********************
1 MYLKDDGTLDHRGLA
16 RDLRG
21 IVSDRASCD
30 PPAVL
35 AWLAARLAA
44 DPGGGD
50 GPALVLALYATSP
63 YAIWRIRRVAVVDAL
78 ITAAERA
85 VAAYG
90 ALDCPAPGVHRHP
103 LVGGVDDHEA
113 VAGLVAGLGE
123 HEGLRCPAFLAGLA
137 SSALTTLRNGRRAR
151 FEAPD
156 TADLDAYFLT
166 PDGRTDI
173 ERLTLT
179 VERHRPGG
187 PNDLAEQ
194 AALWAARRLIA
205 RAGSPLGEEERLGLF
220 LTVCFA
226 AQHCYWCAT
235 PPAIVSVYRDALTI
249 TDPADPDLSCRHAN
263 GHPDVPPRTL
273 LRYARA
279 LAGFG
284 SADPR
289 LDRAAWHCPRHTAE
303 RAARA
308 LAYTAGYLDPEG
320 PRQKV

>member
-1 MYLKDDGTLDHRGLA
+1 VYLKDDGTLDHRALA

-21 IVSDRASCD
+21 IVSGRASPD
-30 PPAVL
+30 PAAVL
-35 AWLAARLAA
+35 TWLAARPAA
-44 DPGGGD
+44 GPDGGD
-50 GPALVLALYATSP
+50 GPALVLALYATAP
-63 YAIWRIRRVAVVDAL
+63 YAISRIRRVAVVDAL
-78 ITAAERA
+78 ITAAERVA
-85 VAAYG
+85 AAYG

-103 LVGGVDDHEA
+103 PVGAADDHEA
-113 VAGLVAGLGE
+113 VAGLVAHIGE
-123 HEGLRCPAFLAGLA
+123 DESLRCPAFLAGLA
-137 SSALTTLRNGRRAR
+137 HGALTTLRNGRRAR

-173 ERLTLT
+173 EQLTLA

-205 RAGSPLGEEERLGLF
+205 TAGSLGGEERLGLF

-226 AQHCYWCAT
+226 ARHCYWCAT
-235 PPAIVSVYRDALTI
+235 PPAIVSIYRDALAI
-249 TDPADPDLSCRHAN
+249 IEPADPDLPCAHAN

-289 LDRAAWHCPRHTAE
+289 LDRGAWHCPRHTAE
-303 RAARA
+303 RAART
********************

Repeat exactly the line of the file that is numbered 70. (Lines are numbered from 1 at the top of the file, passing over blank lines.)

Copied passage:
+235 PPAIVSIYRDALAI